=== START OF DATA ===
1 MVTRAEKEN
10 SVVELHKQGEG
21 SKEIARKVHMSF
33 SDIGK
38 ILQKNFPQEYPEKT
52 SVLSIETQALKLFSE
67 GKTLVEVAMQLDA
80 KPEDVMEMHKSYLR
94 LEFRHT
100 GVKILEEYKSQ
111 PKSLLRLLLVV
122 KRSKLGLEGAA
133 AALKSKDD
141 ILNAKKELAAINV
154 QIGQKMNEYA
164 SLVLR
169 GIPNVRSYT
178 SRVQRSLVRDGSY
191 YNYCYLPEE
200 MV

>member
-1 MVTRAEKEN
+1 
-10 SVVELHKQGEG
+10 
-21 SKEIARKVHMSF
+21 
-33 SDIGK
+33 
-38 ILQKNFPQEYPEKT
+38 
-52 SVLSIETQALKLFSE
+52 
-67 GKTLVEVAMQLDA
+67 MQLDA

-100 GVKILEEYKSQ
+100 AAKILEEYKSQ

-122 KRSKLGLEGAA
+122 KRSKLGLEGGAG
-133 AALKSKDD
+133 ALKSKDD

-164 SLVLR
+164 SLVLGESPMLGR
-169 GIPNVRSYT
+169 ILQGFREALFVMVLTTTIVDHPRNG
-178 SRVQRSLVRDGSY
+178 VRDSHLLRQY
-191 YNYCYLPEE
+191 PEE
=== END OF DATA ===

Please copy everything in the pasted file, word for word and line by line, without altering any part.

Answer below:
1 MVTRAEKEN
10 SVVELHKQGEG
21 SKEIARKVHMSF
33 SDIGK
38 ILQKNFPQEYPEKT
52 SVLSIETQALKLFSE
67 GKTLVEVAMQLDA
80 KPEDVMEMHKSYLR
94 LEFRHT
100 GVKILEEYKSQ
111 PKSLLRLLLVV
122 KRSKLGLEGAA
133 AALKSKDD
141 ILNAKKELAAINV
154 QIGQKMNEYA
164 SLVLR
169 GIPNVRSYT
178 SRVQRSLVRDGSY
191 YNYCYLPEE
200 MV

>member
-1 MVTRAEKEN
+1 
-10 SVVELHKQGEG
+10 
-21 SKEIARKVHMSF
+21 
-33 SDIGK
+33 
-38 ILQKNFPQEYPEKT
+38 
-52 SVLSIETQALKLFSE
+52 
-67 GKTLVEVAMQLDA
+67 MQLDA

-100 GVKILEEYKSQ
+100 AAKILEEYKSQ

-122 KRSKLGLEGAA
+122 KRSKLGLEGGAG
-133 AALKSKDD
+133 ALKSKDD

-164 SLVLR
+164 SLVLGESPMLGR
-169 GIPNVRSYT
+169 ILQGFREALFVMVLTTTIVDHPRNG
-178 SRVQRSLVRDGSY
+178 VRDSHLLRQY
-191 YNYCYLPEE
+191 PEE